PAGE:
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Posts Tagged ‘confusion’

  • Today is Friday the 13th. Twenty million Americans are feeling unlucky today–people who suffer from friggatriskaidekaphobia. It’s a 100+-year-old word made up of a combination of the Norse and Greek root words for ‘fear’ and ‘Friday’ and ’13.’
  • Folklorists say that the phobia itself is a combination of two separate superstition-induced phobias–13 is unlucky in much of folklore and so is Friday. Whenever the first day of a month is a Sunday, there’s going to be a Friday the 13th that month.
  • The number 13 has been unlucky for a long time. Numerologists point out that 12 is a complete number in Judeo-Christian culture: There are 12 months in a year, 12 hours on a standard clock, 12 Apostles, 12 tribes of Israel, 12 days of Christmas, 12 eggs in a dozen, of course, the 12 Steps of GRAMMARHOLICS (not so) ANONYMOUS, and so on.
  • There’s something unsettling, even repugnant, about going just a bit ‘beyond completeness’–that’s how academic folklorists rationalize the superstition, at least. The vast majority of skyscrapers have no 13th floor, the room number 13 is missing from many modern hotels, and many airliners do not have a row 13 in their passenger seating.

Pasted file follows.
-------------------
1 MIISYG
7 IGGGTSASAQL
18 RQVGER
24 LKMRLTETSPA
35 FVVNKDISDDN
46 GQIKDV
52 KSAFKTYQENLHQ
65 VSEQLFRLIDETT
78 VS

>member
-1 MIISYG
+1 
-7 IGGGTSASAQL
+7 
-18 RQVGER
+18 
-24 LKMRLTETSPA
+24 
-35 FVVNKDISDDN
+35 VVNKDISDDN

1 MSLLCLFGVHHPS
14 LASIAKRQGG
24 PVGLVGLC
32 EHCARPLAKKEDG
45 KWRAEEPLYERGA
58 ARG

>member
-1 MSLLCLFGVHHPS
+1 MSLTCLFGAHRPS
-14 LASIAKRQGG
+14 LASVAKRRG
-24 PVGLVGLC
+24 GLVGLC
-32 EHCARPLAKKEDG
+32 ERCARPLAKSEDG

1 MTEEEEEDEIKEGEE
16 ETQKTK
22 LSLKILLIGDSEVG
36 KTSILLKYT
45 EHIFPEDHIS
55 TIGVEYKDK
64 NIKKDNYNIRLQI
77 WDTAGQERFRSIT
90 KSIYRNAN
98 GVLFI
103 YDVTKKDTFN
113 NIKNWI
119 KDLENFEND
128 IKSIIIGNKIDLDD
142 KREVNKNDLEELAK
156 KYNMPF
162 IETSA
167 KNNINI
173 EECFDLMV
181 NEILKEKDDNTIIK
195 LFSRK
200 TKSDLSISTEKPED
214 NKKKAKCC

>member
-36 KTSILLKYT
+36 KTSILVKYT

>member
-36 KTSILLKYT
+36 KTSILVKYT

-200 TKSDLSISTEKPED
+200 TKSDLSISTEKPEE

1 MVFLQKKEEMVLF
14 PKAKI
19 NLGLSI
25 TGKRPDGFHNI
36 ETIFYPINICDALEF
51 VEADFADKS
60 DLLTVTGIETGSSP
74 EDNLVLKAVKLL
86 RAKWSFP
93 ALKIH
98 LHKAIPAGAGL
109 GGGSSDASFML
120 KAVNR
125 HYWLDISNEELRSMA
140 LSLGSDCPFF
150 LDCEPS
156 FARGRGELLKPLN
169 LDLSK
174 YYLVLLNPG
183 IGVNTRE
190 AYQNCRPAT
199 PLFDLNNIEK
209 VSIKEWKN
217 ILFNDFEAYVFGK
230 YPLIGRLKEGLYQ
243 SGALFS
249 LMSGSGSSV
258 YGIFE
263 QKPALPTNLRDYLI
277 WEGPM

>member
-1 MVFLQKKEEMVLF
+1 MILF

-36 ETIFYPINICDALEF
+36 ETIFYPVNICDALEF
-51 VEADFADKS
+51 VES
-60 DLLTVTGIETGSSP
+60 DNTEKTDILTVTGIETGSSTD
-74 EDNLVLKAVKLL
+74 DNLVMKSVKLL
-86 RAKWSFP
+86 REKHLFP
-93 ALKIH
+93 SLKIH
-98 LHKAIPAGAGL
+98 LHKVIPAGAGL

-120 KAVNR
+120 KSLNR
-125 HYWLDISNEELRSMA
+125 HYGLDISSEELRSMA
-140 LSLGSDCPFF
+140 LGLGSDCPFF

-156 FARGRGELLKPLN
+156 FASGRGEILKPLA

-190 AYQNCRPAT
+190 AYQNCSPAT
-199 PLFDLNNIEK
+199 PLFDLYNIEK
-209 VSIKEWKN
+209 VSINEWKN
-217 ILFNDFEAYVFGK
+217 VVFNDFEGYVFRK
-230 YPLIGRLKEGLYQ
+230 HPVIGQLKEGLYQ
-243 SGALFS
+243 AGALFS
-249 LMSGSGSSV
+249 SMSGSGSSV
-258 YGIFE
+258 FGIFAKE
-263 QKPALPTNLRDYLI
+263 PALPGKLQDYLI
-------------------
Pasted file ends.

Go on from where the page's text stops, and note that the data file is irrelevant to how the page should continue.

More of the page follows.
• As for Friday, it’s unlucky in a handful of ancient cultures. In Christianity, it’s the day of Jesus’ crucifixion.
  • There have been 12 films in the Friday the 13th series. The 13th came out on Friday the 13th of July in 2012.
  • There are always the traditional folk remedies to ward off bad luck today: burning any socks with holes in them; eating some gristle while standing on your head; or climbing to a mountaintop. Just know that some years can have up to three of them.

Enjoy!

References: Dad, CBS News, The Skeptic’s Dictionary, IMDb

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We just want to note this interesting (and timely) grammar tip from WebExhibits:

Daylight Saving Time

Spelling and grammar

The official spelling is Daylight Saving Time, not Daylight SavingS Time. Saving is used here as a verbal adjective (a participle). It modifies time and tells us more about its nature; namely, that it is characterized by the activity of saving daylight. It is a saving daylight kind of time. Because of this, it would be more accurate to refer to DST as daylight-saving time. Similar examples would be a mind-expanding book or a man-eating tiger. Saving is used in the same way as saving a ball game, rather than as a savings account.

Nevertheless, many people feel the word savings (with an ‘s’) is mellifluous off the tongue. Daylight Savings Time is also in common usage, and can be found in dictionaries.